Invalid Cast error when my format seems the same as the script reference example?

Here is the example of "GetComponentsInChildren" from the Unity Script Reference:

var hingeJoints : HingeJoint[];
hingeJoints = gameObject.GetComponentsInChildren(HingeJoint);
for (var joint : HingeJoint in hingeJoints) {
joint.useSpring = false;

Here is what I have in my script:

private var colliders : MeshCollider[];
function Awake ()
    colliders = gameObject.GetComponentsInChildren(MeshCollider);

And I am getting an Invalid Cast error for that. (I have also tried making it more generically just "Collider" as opposed to "MeshCollider", but still the same error.)

What gives?

EDIT: Ok, here's my JS workaround that I came up with before I saw Jessy's edit/addition below... (are we doing essentially the same thing?)

private var colliders : MeshCollider[];
private var tempCol : Array;

function Awake ()
    tempCol = new Array();  
    for (var col : MeshCollider in gameObject.GetComponentsInChildren(MeshCollider))
    colliders = tempCol.ToBuiltin(MeshCollider);

Also, I figure doing it this way is OK performance-wise for me, since I do it once in the Awake() function, but I don't think it would be good to do it in an Update()...

It's a good question, but was already asked, so I voted to close this; I believe the answers ought to be collected in one place.

As for your edit, that works, but I consider the Array class obsolete, now that UnityScript supports generics. Also, your script requires the use of dynamic typing. It doesn't matter, because it's a small bit of code running once, but you should at least know how to do better. (Using #pragma strict at the top of your scripts will help you write efficient code.) A couple more general tip: there's no point in using gameObject because GetComponentsInChildren is also a method of Component. And there's no reason to define a temporary variable outside of a function, if its scope is only within the function.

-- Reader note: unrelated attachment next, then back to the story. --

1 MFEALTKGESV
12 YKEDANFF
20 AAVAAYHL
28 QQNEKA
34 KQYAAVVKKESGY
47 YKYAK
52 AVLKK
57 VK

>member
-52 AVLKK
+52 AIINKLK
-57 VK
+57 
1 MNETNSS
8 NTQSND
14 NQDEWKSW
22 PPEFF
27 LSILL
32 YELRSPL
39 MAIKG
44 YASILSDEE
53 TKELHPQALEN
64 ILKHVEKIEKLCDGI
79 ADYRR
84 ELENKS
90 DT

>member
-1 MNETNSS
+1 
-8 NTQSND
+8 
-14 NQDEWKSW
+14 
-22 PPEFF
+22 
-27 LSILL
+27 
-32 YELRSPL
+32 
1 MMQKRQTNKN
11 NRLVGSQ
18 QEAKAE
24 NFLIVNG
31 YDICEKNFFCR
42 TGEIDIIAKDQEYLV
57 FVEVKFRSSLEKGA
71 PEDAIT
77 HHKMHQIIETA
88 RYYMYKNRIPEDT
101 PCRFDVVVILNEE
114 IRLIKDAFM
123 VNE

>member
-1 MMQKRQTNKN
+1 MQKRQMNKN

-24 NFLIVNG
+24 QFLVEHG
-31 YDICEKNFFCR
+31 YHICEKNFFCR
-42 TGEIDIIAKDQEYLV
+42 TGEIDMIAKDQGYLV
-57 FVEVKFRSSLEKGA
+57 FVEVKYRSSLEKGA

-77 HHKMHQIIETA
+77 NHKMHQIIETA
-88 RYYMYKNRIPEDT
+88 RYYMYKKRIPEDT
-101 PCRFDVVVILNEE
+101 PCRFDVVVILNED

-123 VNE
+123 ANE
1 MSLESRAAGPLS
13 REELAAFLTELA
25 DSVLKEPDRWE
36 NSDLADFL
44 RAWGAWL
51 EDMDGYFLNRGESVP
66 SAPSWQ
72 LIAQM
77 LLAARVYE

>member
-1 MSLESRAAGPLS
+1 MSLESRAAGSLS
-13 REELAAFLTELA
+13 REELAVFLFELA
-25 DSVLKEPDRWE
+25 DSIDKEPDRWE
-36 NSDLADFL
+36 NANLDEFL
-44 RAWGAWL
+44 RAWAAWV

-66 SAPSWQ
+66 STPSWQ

So, your code, with a List instead of a Unity Array:

private var colliders : MeshCollider[];

function Awake () {
    var colliderList = new List.<MeshCollider>();  
    for (var component in GetComponentsInChildren(MeshCollider)) 
        colliderList.Add(component as MeshCollider);
    colliders = colliderList.ToArray();

But this kind of thing is why Array.ConvertAll exists. I don't know if it's faster or slower, but I like the look of it better:

colliders = System.Array.ConvertAll(
    function (component) component as MeshCollider

Here are pages that might be helpful to you, if you don't know what that code means yet:


The syntax for lambda expressions is different in C#, but this example is less verbose than the MSDN's.

Finally, if you want optimum performance, you probably should just not bother with a List or ConvertAll, and implement the conversion yourself:

var colliderComponents = GetComponentsInChildren(MeshCollider);
colliders = new MeshCollider[colliderComponents.Length];  
for (var i = 0; i < colliders.Length; ++i) 
    colliders _= colliderComponents *as MeshCollider;*_
_*<p>I don't think that looks any better or worse than the List method.</p>*_
_*<p>But the best thing to do, would be to report the useless error that stops this ideal code from compiling:</p>*_
_*colliders = GetComponentsInChildren.<MeshCollider>();*_
_*<p>And man, I've written so much here, now, that this question probably shouldn't be closed anymore.  :-P</p>*_